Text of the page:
A SCOTTISH university is seeking to shed staff amidst warnings over the difficult financial climate facing higher education.
Glasgow Caledonian University (GCU), which posted a deficit in it most recent published accounts, is planning a severance scheme which all staff would be able to apply for.
Professor James Miller, the university’s deputy vice-chancellor, said the institution wanted to focus on growing priority areas.
In December last year Scottish university principals called for urgent talks over the future financial sustainability of their institutions after the Scottish Government cut the revenue budget for higher education by 1.3 per cent in cash terms.
In a letter to staff Mr Miller said said there was a need for “further significant change and accelerated progress” towards meeting GCU’s planning and budget priorities.
He added: “Our university mission, vision and values are clear. We need to play to our strengths in achieving the desired growth within a continually challenging external financial environment.
“In order to invest and grow in areas of academic strength and improve performance at a faster rate than we have achieved in the recent past, we are introducing a new scheme.”
Mr Miller said the scheme would enable staff to look at “the possibility of a mutually beneficial severance package” which, unlike the existing Voluntary Severance Scheme, would be open to all staff “not only those affected by organisational change”.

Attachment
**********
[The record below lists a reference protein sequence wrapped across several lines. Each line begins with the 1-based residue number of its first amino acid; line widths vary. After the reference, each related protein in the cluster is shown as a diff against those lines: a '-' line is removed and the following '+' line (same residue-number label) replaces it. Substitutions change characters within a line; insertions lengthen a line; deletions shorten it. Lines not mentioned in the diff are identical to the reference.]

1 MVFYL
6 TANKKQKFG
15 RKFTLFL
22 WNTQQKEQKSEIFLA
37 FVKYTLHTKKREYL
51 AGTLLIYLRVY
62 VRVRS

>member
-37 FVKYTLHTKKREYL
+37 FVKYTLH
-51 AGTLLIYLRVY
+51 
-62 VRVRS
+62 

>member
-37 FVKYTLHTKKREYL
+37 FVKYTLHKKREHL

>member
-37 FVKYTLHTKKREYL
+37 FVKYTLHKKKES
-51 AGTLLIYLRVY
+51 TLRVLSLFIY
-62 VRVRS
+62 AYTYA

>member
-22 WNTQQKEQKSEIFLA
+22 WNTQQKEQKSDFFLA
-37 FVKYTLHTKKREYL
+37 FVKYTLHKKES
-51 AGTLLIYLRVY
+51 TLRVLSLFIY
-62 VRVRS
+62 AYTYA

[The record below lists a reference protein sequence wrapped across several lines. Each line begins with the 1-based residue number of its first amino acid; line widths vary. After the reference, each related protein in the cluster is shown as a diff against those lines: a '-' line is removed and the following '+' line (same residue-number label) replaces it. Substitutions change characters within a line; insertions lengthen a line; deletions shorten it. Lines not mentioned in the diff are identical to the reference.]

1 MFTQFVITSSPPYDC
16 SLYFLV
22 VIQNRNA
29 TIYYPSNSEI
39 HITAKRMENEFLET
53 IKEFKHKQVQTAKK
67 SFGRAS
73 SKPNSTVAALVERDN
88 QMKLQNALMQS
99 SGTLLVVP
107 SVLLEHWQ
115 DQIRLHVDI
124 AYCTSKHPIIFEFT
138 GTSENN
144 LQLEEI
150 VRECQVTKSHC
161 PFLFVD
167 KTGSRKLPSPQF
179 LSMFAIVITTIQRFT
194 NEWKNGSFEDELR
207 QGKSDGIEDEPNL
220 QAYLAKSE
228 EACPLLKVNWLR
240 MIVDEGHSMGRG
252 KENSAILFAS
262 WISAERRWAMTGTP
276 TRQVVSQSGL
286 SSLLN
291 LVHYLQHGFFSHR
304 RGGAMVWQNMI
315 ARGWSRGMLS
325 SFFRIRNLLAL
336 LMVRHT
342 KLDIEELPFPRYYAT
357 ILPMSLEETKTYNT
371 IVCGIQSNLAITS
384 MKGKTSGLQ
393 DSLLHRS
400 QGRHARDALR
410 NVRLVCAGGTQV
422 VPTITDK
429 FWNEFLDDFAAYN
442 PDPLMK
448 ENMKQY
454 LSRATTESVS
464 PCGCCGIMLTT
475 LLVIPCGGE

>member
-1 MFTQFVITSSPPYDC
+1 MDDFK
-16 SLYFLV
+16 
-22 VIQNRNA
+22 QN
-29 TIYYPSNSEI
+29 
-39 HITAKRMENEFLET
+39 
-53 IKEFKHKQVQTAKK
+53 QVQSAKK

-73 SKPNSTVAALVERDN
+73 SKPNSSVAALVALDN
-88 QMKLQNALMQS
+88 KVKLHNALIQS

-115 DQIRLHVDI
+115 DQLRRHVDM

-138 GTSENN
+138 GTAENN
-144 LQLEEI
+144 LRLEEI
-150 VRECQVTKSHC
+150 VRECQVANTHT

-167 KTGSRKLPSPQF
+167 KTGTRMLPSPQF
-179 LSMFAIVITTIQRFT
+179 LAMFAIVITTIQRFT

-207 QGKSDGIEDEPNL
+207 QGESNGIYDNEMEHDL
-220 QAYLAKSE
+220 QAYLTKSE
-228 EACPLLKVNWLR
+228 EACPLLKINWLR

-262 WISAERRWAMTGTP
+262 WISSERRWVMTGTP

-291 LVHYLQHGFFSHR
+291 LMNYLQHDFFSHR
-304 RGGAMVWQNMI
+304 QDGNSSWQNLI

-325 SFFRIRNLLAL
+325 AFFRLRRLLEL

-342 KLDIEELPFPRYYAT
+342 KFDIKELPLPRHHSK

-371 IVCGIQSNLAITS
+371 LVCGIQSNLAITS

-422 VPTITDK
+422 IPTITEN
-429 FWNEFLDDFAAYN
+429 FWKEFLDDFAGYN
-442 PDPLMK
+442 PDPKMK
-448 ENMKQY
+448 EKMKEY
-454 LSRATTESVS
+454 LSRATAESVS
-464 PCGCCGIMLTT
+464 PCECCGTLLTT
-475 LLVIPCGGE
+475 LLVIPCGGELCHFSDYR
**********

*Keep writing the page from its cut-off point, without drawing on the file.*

Under the university’s 2020 strategy it has ambitions to have a global reputation for delivering social benefit and “impact” through education, research and social innovation.
A key element is the university’s international strategy which has seen it develop campuses in London and New York, while also operating in Oman, Bangladesh and Africa.
Dr Nick McKerrell, convenor of Glasgow Caledonian combined union committee, said: “To announce another severance scheme at a time when the university management are prepared to invest on a venture in New York is ludicrous.
“Losing staff here in Glasgow will have a direct impact on students and the courses and the support we can offer. Meanwhile, at the same time, our senior managers are on eye-watering salaries.”
Last year, it was reported that Glasgow Caledonian had a £2.7m operating deficit in its 2015/16 accounts. The consolidated deficit was recorded as £5.1m.
Officials said the university, which has invested £32m in its Glasgow campus, remained in a strong and stable financial position.
Source : HeraldScotland